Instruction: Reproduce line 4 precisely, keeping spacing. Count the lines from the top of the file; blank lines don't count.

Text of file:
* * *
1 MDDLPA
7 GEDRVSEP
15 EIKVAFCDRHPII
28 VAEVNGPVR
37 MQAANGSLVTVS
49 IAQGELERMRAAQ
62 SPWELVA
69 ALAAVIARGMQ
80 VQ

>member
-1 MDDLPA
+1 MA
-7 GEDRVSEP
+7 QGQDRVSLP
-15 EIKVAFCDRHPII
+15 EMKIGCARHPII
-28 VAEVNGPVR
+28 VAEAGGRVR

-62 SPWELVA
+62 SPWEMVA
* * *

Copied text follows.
28 VAEVNGPVR